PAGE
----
If I’m blaming my partner and making her wrong, how effective will she be at holding space and helping me work through my upset? Even if she is capable of that black-belt task, is that experience enjoyable for her?
Now compare that to calling a close friend. That friend doesn’t see me every day so it’s a welcome chance to connect. The friend also has no stake in the game (won’t take my situation personally) and can listen objectively. I can process my feelings, then return to my relationship complete and at peace, instead of dumping all my negativity on her.
Are there times when processing with your partner is a good idea? Sure there is, but if your upset is even remotely related to them, a friend is a far better option.
I’d love to see this become more commonplace. Currently, it’s not strange at all to process an upset about your partner, with your partner—but consider how different things could be if we didn’t.
Fights would be almost non-existent, because as soon as someone gets upset, their first reaction would be to call a friend. Their partner could also kindly remind them that they are not the right person to bring this upset to, and they might help them take the conversation elsewhere.
I’m a huge fan of improving our communication skills, especially in romantic relationships, but we put way too much pressure on ourselves to be perfect communicators, and it doesn’t have to be that way.
Laying the Foundation for Love
Western culture is notoriously individualistic, and the United States takes it to a whole new level. We are constantly encouraging people to seek answers within and to solve problems without needing other people—but that only takes us so far.
Especially when it comes to relationships, if we don’t have a cluster of close friends to lean on, we’re destined to suffer. But this isn’t just about picking up the phone more often. When we understand the importance of community as a foundation for relationships, we start making that a priority.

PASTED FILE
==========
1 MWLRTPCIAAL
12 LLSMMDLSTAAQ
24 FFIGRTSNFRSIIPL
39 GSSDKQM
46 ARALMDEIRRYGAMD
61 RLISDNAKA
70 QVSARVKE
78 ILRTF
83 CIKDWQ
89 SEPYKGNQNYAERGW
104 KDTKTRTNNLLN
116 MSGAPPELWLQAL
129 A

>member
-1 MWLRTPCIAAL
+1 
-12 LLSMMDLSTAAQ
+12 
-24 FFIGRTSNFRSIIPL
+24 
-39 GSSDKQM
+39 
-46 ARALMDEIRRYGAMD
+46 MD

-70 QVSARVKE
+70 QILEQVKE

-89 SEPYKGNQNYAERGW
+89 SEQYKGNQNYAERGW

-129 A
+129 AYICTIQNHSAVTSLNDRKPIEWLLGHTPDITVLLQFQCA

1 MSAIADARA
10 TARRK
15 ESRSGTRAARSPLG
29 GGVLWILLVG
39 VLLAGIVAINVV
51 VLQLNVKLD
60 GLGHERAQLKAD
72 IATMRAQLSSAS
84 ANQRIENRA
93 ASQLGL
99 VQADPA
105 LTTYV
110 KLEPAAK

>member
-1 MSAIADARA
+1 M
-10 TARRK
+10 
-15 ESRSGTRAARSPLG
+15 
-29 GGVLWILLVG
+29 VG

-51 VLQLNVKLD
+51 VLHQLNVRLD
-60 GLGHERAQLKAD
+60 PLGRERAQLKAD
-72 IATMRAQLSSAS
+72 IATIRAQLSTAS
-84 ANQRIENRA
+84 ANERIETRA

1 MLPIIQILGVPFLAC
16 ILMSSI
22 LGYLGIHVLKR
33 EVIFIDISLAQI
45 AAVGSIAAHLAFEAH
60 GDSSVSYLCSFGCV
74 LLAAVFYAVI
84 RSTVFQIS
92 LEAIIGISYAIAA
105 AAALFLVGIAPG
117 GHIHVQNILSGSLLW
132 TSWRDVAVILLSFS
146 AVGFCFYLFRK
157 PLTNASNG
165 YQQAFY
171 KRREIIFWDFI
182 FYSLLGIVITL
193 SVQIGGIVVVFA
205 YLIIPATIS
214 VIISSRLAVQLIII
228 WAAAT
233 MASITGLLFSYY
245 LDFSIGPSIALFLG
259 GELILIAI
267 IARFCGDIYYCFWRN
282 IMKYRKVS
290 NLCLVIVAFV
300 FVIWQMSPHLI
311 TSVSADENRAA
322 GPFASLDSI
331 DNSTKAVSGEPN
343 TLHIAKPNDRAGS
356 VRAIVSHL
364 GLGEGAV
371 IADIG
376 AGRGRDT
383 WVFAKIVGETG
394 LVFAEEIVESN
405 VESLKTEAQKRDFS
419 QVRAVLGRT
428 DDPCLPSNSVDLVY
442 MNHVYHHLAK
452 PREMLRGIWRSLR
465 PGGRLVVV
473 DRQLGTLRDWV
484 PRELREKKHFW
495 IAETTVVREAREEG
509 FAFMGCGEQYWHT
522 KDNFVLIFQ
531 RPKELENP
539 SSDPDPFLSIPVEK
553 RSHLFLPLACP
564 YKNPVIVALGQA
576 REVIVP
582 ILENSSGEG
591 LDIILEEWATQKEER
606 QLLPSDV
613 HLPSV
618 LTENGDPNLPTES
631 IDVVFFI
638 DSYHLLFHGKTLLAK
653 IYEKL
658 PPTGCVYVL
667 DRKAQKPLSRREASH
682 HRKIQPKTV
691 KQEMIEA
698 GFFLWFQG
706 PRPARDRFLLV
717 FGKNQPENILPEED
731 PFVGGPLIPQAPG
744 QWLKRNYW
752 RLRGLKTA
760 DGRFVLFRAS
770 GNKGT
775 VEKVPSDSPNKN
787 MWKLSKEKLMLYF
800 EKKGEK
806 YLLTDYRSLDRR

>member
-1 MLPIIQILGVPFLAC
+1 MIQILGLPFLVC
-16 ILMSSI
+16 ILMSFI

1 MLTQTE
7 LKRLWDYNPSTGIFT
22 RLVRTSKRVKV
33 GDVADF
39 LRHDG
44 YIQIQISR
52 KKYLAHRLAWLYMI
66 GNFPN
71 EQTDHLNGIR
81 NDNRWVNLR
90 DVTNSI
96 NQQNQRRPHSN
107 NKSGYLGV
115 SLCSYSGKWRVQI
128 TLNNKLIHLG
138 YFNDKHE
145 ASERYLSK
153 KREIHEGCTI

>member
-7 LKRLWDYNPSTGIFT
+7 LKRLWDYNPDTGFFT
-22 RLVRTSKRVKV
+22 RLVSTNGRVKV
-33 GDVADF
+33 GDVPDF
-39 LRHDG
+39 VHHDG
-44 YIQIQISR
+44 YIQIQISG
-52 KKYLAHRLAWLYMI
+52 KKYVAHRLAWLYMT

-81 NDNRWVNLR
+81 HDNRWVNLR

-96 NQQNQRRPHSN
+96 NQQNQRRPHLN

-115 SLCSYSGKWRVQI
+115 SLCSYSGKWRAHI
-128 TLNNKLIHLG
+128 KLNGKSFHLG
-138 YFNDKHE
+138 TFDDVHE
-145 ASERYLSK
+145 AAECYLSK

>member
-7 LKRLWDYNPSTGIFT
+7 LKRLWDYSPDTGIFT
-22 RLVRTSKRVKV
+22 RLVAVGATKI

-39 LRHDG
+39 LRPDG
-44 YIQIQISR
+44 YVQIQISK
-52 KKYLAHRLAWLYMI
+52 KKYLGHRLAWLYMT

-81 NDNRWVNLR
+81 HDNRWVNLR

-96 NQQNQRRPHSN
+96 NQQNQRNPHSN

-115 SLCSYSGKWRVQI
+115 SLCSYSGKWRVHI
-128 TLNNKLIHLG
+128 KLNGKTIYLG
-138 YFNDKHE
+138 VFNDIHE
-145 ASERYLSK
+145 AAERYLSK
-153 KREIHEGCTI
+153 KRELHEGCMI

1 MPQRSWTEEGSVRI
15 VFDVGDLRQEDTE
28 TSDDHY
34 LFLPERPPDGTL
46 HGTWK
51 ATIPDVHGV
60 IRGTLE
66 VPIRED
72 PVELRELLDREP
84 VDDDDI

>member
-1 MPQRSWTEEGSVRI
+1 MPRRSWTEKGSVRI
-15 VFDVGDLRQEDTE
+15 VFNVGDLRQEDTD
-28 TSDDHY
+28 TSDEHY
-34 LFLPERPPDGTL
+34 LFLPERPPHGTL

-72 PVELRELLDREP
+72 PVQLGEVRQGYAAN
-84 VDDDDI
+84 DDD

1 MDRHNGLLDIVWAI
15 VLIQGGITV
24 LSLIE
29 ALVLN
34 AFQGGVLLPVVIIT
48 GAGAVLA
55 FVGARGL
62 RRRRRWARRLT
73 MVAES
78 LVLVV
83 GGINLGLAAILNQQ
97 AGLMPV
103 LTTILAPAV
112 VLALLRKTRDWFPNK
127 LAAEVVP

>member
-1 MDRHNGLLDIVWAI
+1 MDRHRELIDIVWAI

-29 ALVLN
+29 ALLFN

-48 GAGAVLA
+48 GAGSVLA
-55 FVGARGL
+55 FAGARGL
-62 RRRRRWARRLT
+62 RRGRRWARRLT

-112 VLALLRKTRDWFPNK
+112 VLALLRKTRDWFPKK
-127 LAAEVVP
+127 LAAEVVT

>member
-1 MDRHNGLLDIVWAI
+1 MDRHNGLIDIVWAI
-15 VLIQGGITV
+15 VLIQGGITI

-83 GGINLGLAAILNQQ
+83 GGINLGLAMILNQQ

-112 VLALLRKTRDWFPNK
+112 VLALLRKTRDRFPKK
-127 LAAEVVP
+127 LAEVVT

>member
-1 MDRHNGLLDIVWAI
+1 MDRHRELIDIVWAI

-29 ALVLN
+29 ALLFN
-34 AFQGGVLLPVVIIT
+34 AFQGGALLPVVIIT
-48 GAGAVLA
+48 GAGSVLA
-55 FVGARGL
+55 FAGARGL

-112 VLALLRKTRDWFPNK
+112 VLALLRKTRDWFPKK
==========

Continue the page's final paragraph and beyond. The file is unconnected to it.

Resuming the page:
This is something many religions are great at. They employ a community-centric model versus a couple-centric model. They understand that healthy, loving relationships are created and sustained through community, so they emphasize it and foster those connections. This really is one of the original intentions of marriage—to increase the amount of family you have. To increase the support for your relationship.
While we may have gained some autonomy from embracing individualism, we’ve done it at the expense of our happiness. We believed the lie that we could do it ourselves, and when the car starts to break down, we push it harder, and harder, until it eventually dies or explodes.
We weren’t wired this way. We can work all day to solve our relationship problems, but if we are living in isolation they will keep coming back, because we haven’t addressed the root of the problem.
We’re tribal animals, and the foundation of our relationship isn’t the depth of our love, it’s the tribe we live in. It’s not that love isn’t important—of course it is—but love is not the foundation, it’s the byproduct.
Community is the foundation.
The picture above is the ten men and women (and their families) who founded The Emerald Village, the community I currently live at and participate in.
To hear more about The Emerald Village, watch this moving and inspiring TEDx talk from Bianca Heyming (one of the founders) entitled Intentional Communities—50% Less Hippie Than You’d Expect.